As another Kentucky team hacks its way through the thicket of overwrought fans, coaches and media, Ryan Harrow has found contentment at Georgia State.
Harrow seemed at times like a tortured soul in his one season at Kentucky. He even took a leave of absence to find his bearings. As John Calipari notes, UK basketball isn't for everyone.
"Everything's going pretty good," Harrow said in a telephone interview Friday. "I'm having a good time here. And I'm happy (slight pause to find the right words) to be part of this team and just happy to be home."
Harrow grew up in nearby Marietta, Ga. He's only about a 10-minute drive from his father, Mark Harrow, who is recovering from a stroke. Each Sunday, he visits his father. They usually watch movies.
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To be near his father is a reason Harrow transferred to Georgia State. It's also one of the reasons for his happiness.
There's another reason. "Just keeping a better mindset nowadays," he said. "I've just matured a lot from all the situations I've been in. From North Carolina State to Kentucky to now. I don't let too many outside interferences bother me."
Harrow was supposed to be Calipari's next star point guard. An ESPN All-Access show in the pre-season showed that the birth of such stars comes in a stellar blast furnace. Harrow complained openly about what he saw as the coach's hectoring.
Looking back, Harrow claimed a new-found appreciation for the high-volume instruction.
"I learned not to take everything to heart," he said, "and everybody has my best interests (in mind). It helped me grow mentally."
Calipari called him after Georgia State's first exhibition game. As Harrow recalled, Calipari said he was proud of how the former UK player had performed. Calipari offered words of encouragement.
"We still have a good relationship," Harrow said.
Maybe Kentucky just wasn't the right place.
"I don't think I did terrible at Kentucky," Harrow said with a chuckle. "I appreciate the time I had there. I had my opportunities there. It didn't go the way I wanted it to."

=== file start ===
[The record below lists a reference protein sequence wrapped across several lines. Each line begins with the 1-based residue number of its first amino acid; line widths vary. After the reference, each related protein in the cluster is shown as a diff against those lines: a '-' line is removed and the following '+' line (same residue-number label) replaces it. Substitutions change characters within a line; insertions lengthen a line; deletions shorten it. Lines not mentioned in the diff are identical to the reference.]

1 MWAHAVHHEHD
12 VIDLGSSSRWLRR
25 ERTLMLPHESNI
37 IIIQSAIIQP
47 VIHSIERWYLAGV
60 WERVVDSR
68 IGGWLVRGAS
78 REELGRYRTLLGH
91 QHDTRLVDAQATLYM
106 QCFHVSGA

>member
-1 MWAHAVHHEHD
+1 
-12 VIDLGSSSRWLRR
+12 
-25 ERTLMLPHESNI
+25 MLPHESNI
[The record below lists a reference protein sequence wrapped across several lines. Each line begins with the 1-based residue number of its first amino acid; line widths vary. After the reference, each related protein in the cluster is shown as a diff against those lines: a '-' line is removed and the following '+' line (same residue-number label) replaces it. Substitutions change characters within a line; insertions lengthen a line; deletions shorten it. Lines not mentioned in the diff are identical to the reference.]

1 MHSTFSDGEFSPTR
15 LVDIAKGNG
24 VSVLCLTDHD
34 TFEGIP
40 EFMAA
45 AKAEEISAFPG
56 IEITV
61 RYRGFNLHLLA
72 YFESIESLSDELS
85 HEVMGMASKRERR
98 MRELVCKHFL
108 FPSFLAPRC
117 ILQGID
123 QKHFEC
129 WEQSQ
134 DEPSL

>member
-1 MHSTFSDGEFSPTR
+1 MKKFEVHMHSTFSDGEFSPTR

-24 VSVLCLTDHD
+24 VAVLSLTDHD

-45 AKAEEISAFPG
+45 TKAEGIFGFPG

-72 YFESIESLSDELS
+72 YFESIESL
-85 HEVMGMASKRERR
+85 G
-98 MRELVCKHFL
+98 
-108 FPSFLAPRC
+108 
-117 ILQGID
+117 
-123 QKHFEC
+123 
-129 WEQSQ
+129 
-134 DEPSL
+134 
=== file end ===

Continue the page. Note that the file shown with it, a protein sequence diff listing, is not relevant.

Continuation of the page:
All is going well for Harrow at Georgia State. Through two games, he's averaging 23.5 points. He's got 10 assists and only two turnovers.
At Vanderbilt on Tuesday, he made 10 of 21 shots and scored 27 points. Vandy won 86-80.
After the game, Harrow acknowledged wanting to make amends for a poor performance against Vandy in the Southeastern Conference Tournament last March: scoring four points on 2-for-15 shooting, one assist and four turnovers as the Commodores snuffed out Kentucky's NCAA Tournament chances.
"My competitive juices were going since the summertime when I saw this game on the schedule," Harrow said, according to Jeff Lockridge's blog for The Tennessean.
Among his former UK teammates, Harrow keeps in closest contact with Nerlens Noel (his roommate at UK last season) and Willie Cauley-Stein (a soulmate in coping with being a Wildcat).
Harrow continues to follow UK basketball, if not as a rabid fan then a well-informed observer.
"You're going to see it anyway," he said. "It's all over ESPN. They're always going to have a pretty good team."
Syracuse tops UK?
Sportswriter Mike Waters of the Syracuse Post-Standard noted last week that the Orange will threaten UK's near monopoly in being king of attendance.
Kentucky has led the nation in average home attendance 17 of the last 18 seasons. But, Waters wrote, Syracuse "might have already sewn up this year's attendance title before the season had even started."
Syracuse, which has finished second to UK 14 times, has sold almost 21,000 season-ticket packages for this season, Waters reported. The move to the Atlantic Coast Conference means home games with Duke and North Carolina. Plus, the non-conference schedule includes home games against Indiana and Villanova.
Syracuse's opener against Cornell drew a crowd of 24,788. That was the Orange's largest opening-game crowd since the 1990-91 season. By comparison, last season's home opener against Fordham drew a crowd of 17,273.
In leading the nation last season, Kentucky averaged 23,099.
Attendance Part II
Gary Johnson, the NCAA's head statistician for men's basketball, noted that overall attendance in Division I has decreased in each of the last six seasons.
That sounds alarming. And it could be cited to support the contention that the game is less appealing. With scoring down, it's a good idea to have the referees call more fouls in hopes of lessening physical play and increase scoring.
Except a deeper look at the numbers suggests the game isn't less popular.
In the 1980-81 season, the average attendance at a Division I game was 5,131. In 2012-13, the average attendance was 5,129. That's only two fewer people in attendance per game.
Of course, a counter argument could be made based on the fact that there were 81 more Division I teams in that span: 264 to 345. Many of the newbies play in smaller arenas.